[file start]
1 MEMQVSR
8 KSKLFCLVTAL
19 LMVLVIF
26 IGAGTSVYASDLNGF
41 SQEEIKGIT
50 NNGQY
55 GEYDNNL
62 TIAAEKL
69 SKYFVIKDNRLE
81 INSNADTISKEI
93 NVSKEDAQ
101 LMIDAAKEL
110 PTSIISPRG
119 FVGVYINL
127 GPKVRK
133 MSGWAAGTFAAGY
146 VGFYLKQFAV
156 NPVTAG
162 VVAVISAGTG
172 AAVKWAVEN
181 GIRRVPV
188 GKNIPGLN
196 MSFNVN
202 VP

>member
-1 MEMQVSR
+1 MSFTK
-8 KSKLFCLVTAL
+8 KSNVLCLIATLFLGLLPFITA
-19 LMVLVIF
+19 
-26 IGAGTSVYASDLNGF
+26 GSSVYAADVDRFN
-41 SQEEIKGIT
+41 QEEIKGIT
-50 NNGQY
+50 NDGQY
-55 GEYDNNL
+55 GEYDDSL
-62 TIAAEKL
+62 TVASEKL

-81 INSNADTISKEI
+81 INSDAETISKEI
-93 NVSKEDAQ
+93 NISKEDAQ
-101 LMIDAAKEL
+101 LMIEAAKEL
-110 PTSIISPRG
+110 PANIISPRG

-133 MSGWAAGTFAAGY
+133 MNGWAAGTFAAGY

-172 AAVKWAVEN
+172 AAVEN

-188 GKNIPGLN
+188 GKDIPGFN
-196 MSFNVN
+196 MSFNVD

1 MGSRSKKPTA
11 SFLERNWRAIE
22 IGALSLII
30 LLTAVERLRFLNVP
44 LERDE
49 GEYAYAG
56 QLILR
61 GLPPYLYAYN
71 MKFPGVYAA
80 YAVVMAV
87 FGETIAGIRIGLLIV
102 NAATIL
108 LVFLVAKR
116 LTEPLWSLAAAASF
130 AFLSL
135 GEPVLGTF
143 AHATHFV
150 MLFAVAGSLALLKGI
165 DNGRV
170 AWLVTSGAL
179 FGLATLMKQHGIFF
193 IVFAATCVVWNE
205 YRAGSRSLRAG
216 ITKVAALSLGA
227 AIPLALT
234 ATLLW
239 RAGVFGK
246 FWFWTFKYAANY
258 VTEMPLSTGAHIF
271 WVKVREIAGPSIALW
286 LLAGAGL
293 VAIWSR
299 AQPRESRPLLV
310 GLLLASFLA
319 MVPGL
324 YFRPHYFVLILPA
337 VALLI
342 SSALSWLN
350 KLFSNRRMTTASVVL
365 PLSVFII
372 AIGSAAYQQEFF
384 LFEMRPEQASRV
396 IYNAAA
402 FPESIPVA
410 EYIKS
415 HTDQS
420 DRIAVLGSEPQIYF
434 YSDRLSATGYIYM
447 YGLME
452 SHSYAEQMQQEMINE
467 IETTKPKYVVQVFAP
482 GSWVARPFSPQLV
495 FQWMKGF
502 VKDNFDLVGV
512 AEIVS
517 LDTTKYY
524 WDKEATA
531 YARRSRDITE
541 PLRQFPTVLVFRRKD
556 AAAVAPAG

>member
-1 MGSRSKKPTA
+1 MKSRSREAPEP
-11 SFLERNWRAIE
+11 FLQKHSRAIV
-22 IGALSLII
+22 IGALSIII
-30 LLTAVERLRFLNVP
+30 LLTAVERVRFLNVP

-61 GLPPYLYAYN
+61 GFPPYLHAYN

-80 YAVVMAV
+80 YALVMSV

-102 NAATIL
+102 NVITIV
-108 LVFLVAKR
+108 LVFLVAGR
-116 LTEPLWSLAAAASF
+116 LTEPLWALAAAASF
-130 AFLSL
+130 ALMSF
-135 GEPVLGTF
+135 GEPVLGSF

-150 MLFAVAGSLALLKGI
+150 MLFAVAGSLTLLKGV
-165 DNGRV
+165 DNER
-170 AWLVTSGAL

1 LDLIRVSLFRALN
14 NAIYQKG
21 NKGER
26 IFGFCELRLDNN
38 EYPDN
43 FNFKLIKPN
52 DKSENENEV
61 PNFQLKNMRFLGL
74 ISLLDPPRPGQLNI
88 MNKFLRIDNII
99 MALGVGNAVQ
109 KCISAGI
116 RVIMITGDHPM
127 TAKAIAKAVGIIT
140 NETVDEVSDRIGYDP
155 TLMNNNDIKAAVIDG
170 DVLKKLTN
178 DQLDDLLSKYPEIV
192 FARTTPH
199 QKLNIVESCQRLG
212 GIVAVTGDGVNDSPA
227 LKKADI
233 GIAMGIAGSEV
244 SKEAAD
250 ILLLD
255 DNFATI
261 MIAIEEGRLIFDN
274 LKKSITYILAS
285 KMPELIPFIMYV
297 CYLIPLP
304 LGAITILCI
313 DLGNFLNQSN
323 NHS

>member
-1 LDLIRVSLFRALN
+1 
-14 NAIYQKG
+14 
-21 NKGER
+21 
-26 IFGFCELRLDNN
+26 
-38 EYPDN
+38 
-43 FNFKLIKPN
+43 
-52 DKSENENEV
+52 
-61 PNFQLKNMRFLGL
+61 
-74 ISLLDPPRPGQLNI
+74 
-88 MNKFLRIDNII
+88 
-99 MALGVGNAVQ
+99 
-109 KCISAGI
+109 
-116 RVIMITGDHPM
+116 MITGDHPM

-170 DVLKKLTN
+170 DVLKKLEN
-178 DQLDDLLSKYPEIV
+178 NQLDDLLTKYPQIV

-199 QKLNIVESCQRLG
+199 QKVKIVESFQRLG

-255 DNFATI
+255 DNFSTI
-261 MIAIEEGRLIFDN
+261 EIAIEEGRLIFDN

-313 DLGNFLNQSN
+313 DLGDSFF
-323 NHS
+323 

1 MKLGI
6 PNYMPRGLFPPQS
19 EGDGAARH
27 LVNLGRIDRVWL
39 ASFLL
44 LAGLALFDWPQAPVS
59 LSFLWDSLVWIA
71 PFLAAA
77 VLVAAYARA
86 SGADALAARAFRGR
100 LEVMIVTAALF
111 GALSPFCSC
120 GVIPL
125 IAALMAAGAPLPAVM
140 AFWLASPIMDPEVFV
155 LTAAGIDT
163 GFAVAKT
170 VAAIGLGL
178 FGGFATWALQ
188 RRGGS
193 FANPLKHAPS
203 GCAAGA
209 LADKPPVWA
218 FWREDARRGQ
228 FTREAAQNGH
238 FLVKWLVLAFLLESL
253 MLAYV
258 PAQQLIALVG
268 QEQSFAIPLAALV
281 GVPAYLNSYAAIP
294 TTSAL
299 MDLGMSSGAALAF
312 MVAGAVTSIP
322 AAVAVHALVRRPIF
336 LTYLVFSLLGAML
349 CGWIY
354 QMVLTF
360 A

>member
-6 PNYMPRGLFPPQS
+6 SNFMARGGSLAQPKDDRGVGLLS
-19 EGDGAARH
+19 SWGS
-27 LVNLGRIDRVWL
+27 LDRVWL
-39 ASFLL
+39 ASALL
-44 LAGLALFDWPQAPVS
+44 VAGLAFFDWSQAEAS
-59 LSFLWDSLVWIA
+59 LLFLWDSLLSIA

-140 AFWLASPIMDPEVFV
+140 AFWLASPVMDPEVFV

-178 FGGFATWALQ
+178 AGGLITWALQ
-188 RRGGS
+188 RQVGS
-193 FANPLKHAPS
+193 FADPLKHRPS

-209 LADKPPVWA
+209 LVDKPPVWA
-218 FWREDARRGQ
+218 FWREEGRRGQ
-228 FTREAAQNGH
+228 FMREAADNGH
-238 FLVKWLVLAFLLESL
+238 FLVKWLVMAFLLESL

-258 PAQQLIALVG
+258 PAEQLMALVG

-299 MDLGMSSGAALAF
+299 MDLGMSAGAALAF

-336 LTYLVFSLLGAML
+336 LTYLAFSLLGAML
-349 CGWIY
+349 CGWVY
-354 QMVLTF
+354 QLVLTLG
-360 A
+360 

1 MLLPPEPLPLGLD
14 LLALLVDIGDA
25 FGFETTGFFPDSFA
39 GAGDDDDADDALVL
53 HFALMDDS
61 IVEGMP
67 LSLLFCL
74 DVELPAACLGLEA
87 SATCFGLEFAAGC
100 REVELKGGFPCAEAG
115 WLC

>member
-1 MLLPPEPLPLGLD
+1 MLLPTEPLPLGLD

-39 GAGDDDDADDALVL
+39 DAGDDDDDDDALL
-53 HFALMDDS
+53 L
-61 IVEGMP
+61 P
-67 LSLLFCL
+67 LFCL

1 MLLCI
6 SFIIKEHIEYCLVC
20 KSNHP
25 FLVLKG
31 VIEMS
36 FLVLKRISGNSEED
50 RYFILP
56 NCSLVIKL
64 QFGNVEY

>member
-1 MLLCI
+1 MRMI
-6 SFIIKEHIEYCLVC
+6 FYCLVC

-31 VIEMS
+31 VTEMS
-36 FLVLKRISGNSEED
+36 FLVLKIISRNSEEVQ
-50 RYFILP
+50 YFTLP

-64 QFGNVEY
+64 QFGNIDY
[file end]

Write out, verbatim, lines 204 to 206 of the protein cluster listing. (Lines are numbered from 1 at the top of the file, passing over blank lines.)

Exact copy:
-116 RVIMITGDHPM
+116 MITGDHPM

-170 DVLKKLTN